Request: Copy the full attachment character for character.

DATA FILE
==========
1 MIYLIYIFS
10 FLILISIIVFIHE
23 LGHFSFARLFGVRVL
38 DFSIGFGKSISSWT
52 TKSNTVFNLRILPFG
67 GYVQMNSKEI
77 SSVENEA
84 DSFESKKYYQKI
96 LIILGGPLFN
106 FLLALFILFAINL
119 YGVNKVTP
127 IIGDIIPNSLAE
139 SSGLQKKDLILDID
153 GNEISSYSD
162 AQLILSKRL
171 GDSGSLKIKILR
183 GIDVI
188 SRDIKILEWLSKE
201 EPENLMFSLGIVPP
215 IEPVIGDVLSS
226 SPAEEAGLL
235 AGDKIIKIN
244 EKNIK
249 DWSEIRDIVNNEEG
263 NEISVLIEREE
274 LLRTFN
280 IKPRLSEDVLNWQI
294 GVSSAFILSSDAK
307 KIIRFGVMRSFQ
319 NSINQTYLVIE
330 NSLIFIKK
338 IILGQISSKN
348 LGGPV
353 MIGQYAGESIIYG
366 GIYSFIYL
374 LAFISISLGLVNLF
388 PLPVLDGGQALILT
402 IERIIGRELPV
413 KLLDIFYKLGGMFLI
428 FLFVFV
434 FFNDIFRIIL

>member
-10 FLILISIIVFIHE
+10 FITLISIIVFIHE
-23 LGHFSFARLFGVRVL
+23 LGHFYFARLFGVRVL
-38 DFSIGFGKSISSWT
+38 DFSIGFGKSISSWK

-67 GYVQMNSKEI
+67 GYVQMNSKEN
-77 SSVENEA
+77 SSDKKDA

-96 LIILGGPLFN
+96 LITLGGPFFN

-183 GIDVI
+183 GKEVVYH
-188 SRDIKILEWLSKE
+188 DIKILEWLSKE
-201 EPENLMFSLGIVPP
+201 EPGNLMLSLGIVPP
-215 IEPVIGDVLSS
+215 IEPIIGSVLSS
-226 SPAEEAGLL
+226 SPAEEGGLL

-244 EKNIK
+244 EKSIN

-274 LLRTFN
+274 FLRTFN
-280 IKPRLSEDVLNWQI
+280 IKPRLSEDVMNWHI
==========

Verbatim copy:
1 MIYLIYIFS
10 FLILISIIVFIHE
23 LGHFSFARLFGVRVL
38 DFSIGFGKSISSWT
52 TKSNTVFNLRILPFG
67 GYVQMNSKEI
77 SSVENEA
84 DSFESKKYYQKI
96 LIILGGPLFN
106 FLLALFILFAINL
119 YGVNKVTP
127 IIGDIIPNSLAE
139 SSGLQKKDLILDID
153 GNEISSYSD
162 AQLILSKRL
171 GDSGSLKIKILR
183 GIDVI
188 SRDIKILEWLSKE
201 EPENLMFSLGIVPP
215 IEPVIGDVLSS
226 SPAEEAGLL
235 AGDKIIKIN
244 EKNIK
249 DWSEIRDIVNNEEG
263 NEISVLIEREE
274 LLRTFN
280 IKPRLSEDVLNWQI
294 GVSSAFILSSDAK
307 KIIRFGVMRSFQ
319 NSINQTYLVIE
330 NSLIFIKK
338 IILGQISSKN
348 LGGPV
353 MIGQYAGESIIYG
366 GIYSFIYL
374 LAFISISLGLVNLF
388 PLPVLDGGQALILT
402 IERIIGRELPV
413 KLLDIFYKLGGMFLI
428 FLFVFV
434 FFNDIFRIIL

>member
-10 FLILISIIVFIHE
+10 FITLISIIVFIHE
-23 LGHFSFARLFGVRVL
+23 LGHFYFARLFGVRVL
-38 DFSIGFGKSISSWT
+38 DFSIGFGKSISSWK

-67 GYVQMNSKEI
+67 GYVQMNSKEN
-77 SSVENEA
+77 SSDKKDA

-96 LIILGGPLFN
+96 LITLGGPFFN

-183 GIDVI
+183 GKEVVYH
-188 SRDIKILEWLSKE
+188 DIKILEWLSKE
-201 EPENLMFSLGIVPP
+201 EPGNLMLSLGIVPP
-215 IEPVIGDVLSS
+215 IEPIIGSVLSS
-226 SPAEEAGLL
+226 SPAEEGGLL

-244 EKNIK
+244 EKSIN

-274 LLRTFN
+274 FLRTFN
-280 IKPRLSEDVLNWQI
+280 IKPRLSEDVMNWHI